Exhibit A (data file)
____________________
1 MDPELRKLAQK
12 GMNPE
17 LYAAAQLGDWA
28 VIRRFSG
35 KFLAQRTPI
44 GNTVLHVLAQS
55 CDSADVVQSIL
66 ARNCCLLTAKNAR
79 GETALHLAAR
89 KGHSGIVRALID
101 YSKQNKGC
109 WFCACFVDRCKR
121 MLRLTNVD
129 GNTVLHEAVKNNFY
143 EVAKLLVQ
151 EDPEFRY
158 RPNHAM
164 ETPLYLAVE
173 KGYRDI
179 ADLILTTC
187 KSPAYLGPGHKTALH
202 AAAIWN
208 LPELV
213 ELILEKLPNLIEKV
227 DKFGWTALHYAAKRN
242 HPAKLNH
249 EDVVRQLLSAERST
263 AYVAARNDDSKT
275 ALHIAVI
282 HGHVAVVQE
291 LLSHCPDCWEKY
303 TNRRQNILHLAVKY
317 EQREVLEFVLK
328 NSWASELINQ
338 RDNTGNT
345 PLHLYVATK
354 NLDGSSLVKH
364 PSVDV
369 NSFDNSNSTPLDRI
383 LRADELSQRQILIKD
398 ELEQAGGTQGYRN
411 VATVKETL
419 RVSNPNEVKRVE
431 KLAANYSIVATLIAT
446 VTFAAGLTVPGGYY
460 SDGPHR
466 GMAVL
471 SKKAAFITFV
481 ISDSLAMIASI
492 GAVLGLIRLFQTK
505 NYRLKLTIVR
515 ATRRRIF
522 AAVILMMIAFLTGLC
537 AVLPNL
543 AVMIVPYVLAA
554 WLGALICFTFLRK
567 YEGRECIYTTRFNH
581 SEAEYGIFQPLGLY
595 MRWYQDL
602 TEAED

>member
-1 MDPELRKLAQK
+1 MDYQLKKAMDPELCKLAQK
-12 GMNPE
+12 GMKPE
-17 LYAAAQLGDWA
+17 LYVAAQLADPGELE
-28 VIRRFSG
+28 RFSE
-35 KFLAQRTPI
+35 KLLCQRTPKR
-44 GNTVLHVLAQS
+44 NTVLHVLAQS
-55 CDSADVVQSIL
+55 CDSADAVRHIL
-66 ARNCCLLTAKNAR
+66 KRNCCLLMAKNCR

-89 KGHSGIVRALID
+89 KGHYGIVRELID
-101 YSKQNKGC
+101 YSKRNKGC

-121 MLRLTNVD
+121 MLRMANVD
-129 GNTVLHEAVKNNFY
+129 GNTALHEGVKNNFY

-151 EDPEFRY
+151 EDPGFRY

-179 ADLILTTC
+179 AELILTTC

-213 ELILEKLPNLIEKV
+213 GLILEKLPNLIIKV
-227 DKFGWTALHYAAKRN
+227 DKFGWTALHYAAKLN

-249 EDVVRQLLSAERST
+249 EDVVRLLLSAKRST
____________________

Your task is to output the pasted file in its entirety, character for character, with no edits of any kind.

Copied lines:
1 MDPELRKLAQK
12 GMNPE
17 LYAAAQLGDWA
28 VIRRFSG
35 KFLAQRTPI
44 GNTVLHVLAQS
55 CDSADVVQSIL
66 ARNCCLLTAKNAR
79 GETALHLAAR
89 KGHSGIVRALID
101 YSKQNKGC
109 WFCACFVDRCKR
121 MLRLTNVD
129 GNTVLHEAVKNNFY
143 EVAKLLVQ
151 EDPEFRY
158 RPNHAM
164 ETPLYLAVE
173 KGYRDI
179 ADLILTTC
187 KSPAYLGPGHKTALH
202 AAAIWN
208 LPELV
213 ELILEKLPNLIEKV
227 DKFGWTALHYAAKRN
242 HPAKLNH
249 EDVVRQLLSAERST
263 AYVAARNDDSKT
275 ALHIAVI
282 HGHVAVVQE
291 LLSHCPDCWEKY
303 TNRRQNILHLAVKY
317 EQREVLEFVLK
328 NSWASELINQ
338 RDNTGNT
345 PLHLYVATK
354 NLDGSSLVKH
364 PSVDV
369 NSFDNSNSTPLDRI
383 LRADELSQRQILIKD
398 ELEQAGGTQGYRN
411 VATVKETL
419 RVSNPNEVKRVE
431 KLAANYSIVATLIAT
446 VTFAAGLTVPGGYY
460 SDGPHR
466 GMAVL
471 SKKAAFITFV
481 ISDSLAMIASI
492 GAVLGLIRLFQTK
505 NYRLKLTIVR
515 ATRRRIF
522 AAVILMMIAFLTGLC
537 AVLPNL
543 AVMIVPYVLAA
554 WLGALICFTFLRK
567 YEGRECIYTTRFNH
581 SEAEYGIFQPLGLY
595 MRWYQDL
602 TEAED

>member
-1 MDPELRKLAQK
+1 MDYQLKKAMDPELCKLAQK
-12 GMNPE
+12 GMKPE
-17 LYAAAQLGDWA
+17 LYVAAQLADPGELE
-28 VIRRFSG
+28 RFSE
-35 KFLAQRTPI
+35 KLLCQRTPKR
-44 GNTVLHVLAQS
+44 NTVLHVLAQS
-55 CDSADVVQSIL
+55 CDSADAVRHIL
-66 ARNCCLLTAKNAR
+66 KRNCCLLMAKNCR

-89 KGHSGIVRALID
+89 KGHYGIVRELID
-101 YSKQNKGC
+101 YSKRNKGC

-121 MLRLTNVD
+121 MLRMANVD
-129 GNTVLHEAVKNNFY
+129 GNTALHEGVKNNFY

-151 EDPEFRY
+151 EDPGFRY

-179 ADLILTTC
+179 AELILTTC

-213 ELILEKLPNLIEKV
+213 GLILEKLPNLIIKV
-227 DKFGWTALHYAAKRN
+227 DKFGWTALHYAAKLN

-249 EDVVRQLLSAERST
+249 EDVVRLLLSAKRST